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Check from where the cooling water is leaking into the combustion chamber
1. Blown head gasket
2. Pin hole in the exhaust manifold between the 'gas side' and the 'water side'.
3. Injection elbow mounted too close the the boats water line.

If this engine is fresh water cooled and the fresh water also cools the exhaust manifold, you can use a fluorescing dye in the cooling water which will 'glow' when 'black light' is shown into the water. The fluorescence will show that carbon monoxide from the combustion chamber is present in the water.

Exhaust manifolds when they age and due to formation of 'slab rust' can easily 'back leak' into a combustion chamber. Easy to check - remove the manifold and do a pressure hold test.
Pressure hold ... apply air pressure to the water side of the manifold with the water inlet and out blocked. Apply a press. gage and gas-tight shut off valve between the air source and the manifold. Youre looking for the gage to slowly show a drop in air pressure over time with the shut off valve closed after pressurizing. Can be done with water pressure but isnt as sensitive as air pressure decay.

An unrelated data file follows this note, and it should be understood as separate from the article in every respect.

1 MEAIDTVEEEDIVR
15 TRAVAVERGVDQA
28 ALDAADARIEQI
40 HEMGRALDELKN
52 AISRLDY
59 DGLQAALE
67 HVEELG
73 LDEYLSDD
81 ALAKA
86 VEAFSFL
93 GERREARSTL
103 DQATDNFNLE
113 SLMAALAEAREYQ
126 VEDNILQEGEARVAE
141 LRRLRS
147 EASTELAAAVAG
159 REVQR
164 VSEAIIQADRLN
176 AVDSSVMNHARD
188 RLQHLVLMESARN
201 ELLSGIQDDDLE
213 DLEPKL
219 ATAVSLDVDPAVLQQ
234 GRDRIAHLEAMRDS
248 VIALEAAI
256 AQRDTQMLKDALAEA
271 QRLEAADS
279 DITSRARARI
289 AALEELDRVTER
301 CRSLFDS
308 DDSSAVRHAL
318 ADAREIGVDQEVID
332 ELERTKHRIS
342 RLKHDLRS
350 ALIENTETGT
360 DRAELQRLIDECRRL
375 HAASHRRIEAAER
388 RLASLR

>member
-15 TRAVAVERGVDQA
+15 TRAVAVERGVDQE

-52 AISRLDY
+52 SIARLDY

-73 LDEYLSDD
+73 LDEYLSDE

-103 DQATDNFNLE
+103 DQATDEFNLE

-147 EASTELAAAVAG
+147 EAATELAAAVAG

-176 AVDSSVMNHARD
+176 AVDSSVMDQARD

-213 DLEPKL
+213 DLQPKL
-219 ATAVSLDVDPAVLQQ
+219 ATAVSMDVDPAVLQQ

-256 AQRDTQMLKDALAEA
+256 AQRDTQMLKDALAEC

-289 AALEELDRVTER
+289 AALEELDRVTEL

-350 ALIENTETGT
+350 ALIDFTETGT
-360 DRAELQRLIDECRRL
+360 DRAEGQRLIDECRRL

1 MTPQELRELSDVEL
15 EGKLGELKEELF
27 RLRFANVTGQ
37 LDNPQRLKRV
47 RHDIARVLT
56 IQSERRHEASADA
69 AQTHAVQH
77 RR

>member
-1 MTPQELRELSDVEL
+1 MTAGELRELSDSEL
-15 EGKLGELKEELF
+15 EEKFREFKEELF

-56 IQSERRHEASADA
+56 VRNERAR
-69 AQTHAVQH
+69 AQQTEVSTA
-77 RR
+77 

Until you find where the water is leaking into the engine and affect its repair , I suggest that you do NOT use the starter to turn over the engine; but rather, 'gently' and without FORCE hand crank the engine by hand to verify that the piston rings are not 'frozen' in their grooves on the piston(s). If theyre frozen and you 'force' the engine you will SURELY break the rings. Once you verify that the rings are 'free' by easy hand turning the engine, then you can proceed with the use of the starter. Use a 'strap wrench' on the crankshaft pulley with the compression release 'open' to check .... 'gently' rocking back and forth to free the rings; do not 'force' a frozen engine unless you want to put in new piston rings.
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